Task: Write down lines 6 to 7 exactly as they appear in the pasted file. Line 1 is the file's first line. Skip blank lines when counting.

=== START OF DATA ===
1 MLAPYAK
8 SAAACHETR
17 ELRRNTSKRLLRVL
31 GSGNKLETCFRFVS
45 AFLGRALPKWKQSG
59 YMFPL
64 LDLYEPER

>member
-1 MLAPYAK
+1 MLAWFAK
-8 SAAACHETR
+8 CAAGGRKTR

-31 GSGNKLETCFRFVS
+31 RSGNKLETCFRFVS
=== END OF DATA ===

59 YMFPL
64 LDLYEPER